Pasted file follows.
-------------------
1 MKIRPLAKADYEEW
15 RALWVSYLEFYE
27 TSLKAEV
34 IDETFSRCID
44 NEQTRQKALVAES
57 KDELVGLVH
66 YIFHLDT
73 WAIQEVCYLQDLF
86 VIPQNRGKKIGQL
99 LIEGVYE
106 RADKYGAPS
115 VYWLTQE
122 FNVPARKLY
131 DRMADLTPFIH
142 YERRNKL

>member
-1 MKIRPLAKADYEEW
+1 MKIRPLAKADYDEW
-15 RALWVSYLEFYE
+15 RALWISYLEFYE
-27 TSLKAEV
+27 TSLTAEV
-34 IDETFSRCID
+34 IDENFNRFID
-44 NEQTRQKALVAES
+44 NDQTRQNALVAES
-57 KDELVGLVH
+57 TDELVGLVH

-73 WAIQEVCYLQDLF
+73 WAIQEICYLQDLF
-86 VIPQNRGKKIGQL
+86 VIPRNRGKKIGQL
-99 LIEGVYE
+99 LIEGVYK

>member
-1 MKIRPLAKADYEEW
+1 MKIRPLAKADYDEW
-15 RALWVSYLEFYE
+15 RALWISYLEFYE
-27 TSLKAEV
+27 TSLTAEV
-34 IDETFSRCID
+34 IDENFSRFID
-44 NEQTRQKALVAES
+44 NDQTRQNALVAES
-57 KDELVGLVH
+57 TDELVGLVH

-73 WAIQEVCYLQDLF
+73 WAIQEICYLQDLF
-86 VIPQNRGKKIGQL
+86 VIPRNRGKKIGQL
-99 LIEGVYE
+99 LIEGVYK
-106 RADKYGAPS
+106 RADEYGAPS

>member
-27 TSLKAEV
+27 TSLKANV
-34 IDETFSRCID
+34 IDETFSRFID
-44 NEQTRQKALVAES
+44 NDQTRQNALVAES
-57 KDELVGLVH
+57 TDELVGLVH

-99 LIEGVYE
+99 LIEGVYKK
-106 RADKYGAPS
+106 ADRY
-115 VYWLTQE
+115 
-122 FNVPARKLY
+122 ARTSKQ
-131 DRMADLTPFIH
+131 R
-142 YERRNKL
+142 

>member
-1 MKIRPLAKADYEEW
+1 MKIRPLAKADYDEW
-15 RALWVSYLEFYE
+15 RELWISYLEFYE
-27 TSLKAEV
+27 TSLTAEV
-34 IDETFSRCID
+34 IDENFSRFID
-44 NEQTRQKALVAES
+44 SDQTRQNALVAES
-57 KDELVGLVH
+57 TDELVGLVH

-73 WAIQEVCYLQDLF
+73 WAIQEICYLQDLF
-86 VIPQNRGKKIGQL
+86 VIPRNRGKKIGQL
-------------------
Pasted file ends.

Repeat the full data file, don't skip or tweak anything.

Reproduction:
1 MKIRPLAKADYEEW
15 RALWVSYLEFYE
27 TSLKAEV
34 IDETFSRCID
44 NEQTRQKALVAES
57 KDELVGLVH
66 YIFHLDT
73 WAIQEVCYLQDLF
86 VIPQNRGKKIGQL
99 LIEGVYE
106 RADKYGAPS
115 VYWLTQE
122 FNVPARKLY
131 DRMADLTPFIH
142 YERRNKL

>member
-1 MKIRPLAKADYEEW
+1 MKIRPLAKADYDEW
-15 RALWVSYLEFYE
+15 RALWISYLEFYE
-27 TSLKAEV
+27 TSLTAEV
-34 IDETFSRCID
+34 IDENFNRFID
-44 NEQTRQKALVAES
+44 NDQTRQNALVAES
-57 KDELVGLVH
+57 TDELVGLVH

-73 WAIQEVCYLQDLF
+73 WAIQEICYLQDLF
-86 VIPQNRGKKIGQL
+86 VIPRNRGKKIGQL
-99 LIEGVYE
+99 LIEGVYK

>member
-1 MKIRPLAKADYEEW
+1 MKIRPLAKADYDEW
-15 RALWVSYLEFYE
+15 RALWISYLEFYE
-27 TSLKAEV
+27 TSLTAEV
-34 IDETFSRCID
+34 IDENFSRFID
-44 NEQTRQKALVAES
+44 NDQTRQNALVAES
-57 KDELVGLVH
+57 TDELVGLVH

-73 WAIQEVCYLQDLF
+73 WAIQEICYLQDLF
-86 VIPQNRGKKIGQL
+86 VIPRNRGKKIGQL
-99 LIEGVYE
+99 LIEGVYK
-106 RADKYGAPS
+106 RADEYGAPS

>member
-27 TSLKAEV
+27 TSLKANV
-34 IDETFSRCID
+34 IDETFSRFID
-44 NEQTRQKALVAES
+44 NDQTRQNALVAES
-57 KDELVGLVH
+57 TDELVGLVH

-99 LIEGVYE
+99 LIEGVYKK
-106 RADKYGAPS
+106 ADRY
-115 VYWLTQE
+115 
-122 FNVPARKLY
+122 ARTSKQ
-131 DRMADLTPFIH
+131 R
-142 YERRNKL
+142 

>member
-1 MKIRPLAKADYEEW
+1 MKIRPLAKADYDEW
-15 RALWVSYLEFYE
+15 RELWISYLEFYE
-27 TSLKAEV
+27 TSLTAEV
-34 IDETFSRCID
+34 IDENFSRFID
-44 NEQTRQKALVAES
+44 SDQTRQNALVAES
-57 KDELVGLVH
+57 TDELVGLVH

-73 WAIQEVCYLQDLF
+73 WAIQEICYLQDLF
-86 VIPQNRGKKIGQL
+86 VIPRNRGKKIGQL